Forty-five minutes after the openers exited, Neko Case and her band took the stage at the Wilbur Theatre last night. Actually, Case sort of stalked it. She apologized for being late, but she had a good excuse she wanted to share right away: "We were having a fight with the promoter, and I could not be angrier right now."
Case, who was obviously perturbed but still gracious to the audience, didn't elaborate so much as she stewed for the first few songs. It was fascinating to witness her exorcising her frustration, playing her guitar "like a hockey player," she humorously noted. Besides, a little bit of angst suits the nature of her feisty and fiery songs.
After one final expletive-laden comment, she moved on and so did the show. Case is on a victory lap for this year's "Middle Cyclone," but the performance stretched well beyond the new material. Kelly Hogan, Case's affable sidekick and harmony partner, jokingly called some of the older songs "deep cuts," including a stirring rendition of "Deep Red Bells," from 2002's "Blacklisted."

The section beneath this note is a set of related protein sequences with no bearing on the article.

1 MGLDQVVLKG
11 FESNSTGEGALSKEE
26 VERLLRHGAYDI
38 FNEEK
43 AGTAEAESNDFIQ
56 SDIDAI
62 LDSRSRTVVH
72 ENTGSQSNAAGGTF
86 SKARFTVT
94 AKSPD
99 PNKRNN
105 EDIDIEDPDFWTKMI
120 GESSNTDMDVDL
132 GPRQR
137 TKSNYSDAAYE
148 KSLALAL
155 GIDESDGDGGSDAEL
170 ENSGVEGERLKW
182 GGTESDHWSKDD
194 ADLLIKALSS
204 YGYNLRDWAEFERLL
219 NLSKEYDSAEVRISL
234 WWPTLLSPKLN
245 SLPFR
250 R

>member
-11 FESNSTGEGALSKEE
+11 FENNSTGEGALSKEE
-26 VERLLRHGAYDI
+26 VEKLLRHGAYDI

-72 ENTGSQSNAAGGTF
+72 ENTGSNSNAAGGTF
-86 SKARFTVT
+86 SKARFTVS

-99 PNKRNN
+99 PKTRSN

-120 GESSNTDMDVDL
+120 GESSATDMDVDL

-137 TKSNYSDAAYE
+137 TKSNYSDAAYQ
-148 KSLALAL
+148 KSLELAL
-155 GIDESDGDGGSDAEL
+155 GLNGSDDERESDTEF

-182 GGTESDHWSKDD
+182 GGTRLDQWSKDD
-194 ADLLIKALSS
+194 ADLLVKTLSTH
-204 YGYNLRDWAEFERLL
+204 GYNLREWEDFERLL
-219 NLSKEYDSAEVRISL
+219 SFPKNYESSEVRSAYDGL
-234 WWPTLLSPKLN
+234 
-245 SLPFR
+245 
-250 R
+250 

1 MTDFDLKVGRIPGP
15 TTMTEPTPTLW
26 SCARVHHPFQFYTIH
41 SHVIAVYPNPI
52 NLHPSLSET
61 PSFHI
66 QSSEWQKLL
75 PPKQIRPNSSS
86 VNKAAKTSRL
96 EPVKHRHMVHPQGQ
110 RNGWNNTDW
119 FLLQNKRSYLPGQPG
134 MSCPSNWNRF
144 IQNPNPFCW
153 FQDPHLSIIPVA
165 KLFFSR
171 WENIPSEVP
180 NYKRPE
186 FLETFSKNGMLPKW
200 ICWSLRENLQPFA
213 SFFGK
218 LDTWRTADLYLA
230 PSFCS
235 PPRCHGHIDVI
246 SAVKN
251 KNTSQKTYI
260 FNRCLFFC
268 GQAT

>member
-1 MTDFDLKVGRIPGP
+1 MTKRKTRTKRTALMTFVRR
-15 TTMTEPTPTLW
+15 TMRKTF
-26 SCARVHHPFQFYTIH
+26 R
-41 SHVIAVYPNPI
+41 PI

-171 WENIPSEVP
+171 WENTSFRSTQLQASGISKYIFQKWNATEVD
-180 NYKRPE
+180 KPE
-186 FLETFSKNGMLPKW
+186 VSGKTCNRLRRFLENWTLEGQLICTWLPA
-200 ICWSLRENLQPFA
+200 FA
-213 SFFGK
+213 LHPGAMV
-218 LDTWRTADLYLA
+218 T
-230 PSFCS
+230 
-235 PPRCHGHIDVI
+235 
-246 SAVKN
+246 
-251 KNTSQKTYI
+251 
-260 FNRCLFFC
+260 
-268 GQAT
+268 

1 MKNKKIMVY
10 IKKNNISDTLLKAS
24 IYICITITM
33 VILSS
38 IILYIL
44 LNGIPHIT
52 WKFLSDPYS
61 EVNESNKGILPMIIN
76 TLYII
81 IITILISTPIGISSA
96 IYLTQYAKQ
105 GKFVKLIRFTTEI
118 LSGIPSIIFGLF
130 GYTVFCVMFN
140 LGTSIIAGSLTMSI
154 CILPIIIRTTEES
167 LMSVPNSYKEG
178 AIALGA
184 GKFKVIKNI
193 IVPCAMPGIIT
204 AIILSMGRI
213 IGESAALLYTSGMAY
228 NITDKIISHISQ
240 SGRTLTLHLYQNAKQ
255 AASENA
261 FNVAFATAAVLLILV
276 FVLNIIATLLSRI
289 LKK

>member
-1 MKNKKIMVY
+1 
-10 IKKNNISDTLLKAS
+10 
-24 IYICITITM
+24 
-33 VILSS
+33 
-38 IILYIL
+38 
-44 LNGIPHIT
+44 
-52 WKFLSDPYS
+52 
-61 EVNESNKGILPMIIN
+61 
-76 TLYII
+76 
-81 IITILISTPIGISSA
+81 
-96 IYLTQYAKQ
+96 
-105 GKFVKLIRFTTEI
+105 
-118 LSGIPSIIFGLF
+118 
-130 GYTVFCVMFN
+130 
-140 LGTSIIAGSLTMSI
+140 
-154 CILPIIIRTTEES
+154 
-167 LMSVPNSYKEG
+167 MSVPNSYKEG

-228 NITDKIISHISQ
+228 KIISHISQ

The performance had a splash of local color, too: Hogan and Case dedicated the show to Arthur Ganson, the Stoneham-based sculptor (and former MIT artist-in-residence) whose "Machine" series they both admire and claim as an inspiration.
The evening began with an evocative set from Calexico's Joey Burns and John Convertino, who coaxed an impressive range of moods and emotions from their unassuming setup of just guitar and drums.
About Sound Effects
ContributorsSarah Rodman is a staff music critic for the Boston Globe.
James Reed is a staff music critic for the Boston Globe.
Jonathan Perry is the Globe's Scene & Heard columnist, covering local music.
Michael Brodeur is the assistant arts editor for the Boston Globe, covering pop music, TV, and nightlife.
Julian Benbow is a staff writer at the Boston Globe, covering sports and music.
Katie McLeod is Boston.com's features editor.
Rachel Raczka is a producer for Lifestyle and Arts & Entertainment at Boston.com.
Emily Wright is an Arts & Entertainment producer at Boston.com.